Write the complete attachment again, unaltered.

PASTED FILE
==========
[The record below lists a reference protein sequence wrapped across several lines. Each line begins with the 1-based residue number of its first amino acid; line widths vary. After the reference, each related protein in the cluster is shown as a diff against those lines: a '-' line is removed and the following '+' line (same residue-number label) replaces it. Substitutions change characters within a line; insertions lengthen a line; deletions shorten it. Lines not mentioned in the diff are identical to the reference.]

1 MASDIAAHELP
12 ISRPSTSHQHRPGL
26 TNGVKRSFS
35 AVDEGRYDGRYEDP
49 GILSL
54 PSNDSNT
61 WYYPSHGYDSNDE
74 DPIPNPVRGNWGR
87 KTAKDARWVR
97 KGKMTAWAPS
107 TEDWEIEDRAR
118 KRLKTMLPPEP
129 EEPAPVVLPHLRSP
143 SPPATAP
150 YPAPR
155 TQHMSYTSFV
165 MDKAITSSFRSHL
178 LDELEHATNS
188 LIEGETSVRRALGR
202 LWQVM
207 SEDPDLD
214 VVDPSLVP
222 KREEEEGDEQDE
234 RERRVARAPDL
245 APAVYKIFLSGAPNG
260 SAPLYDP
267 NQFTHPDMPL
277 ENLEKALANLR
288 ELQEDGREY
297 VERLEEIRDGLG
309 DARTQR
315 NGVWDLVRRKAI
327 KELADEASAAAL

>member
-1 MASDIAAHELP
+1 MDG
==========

[The record below lists a reference protein sequence wrapped across several lines. Each line begins with the 1-based residue number of its first amino acid; line widths vary. After the reference, each related protein in the cluster is shown as a diff against those lines: a '-' line is removed and the following '+' line (same residue-number label) replaces it. Substitutions change characters within a line; insertions lengthen a line; deletions shorten it. Lines not mentioned in the diff are identical to the reference.]

1 MASDIAAHELP
12 ISRPSTSHQHRPGL
26 TNGVKRSFS
35 AVDEGRYDGRYEDP
49 GILSL
54 PSNDSNT
61 WYYPSHGYDSNDE
74 DPIPNPVRGNWGR
87 KTAKDARWVR
97 KGKMTAWAPS
107 TEDWEIEDRAR
118 KRLKTMLPPEP
129 EEPAPVVLPHLRSP
143 SPPATAP
150 YPAPR
155 TQHMSYTSFV
165 MDKAITSSFRSHL
178 LDELEHATNS
188 LIEGETSVRRALGR
202 LWQVM
207 SEDPDLD
214 VVDPSLVP
222 KREEEEGDEQDE
234 RERRVARAPDL
245 APAVYKIFLSGAPNG
260 SAPLYDP
267 NQFTHPDMPL
277 ENLEKALANLR
288 ELQEDGREY
297 VERLEEIRDGLG
309 DARTQR
315 NGVWDLVRRKAI
327 KELADEASAAAL

>member
-1 MASDIAAHELP
+1 MDG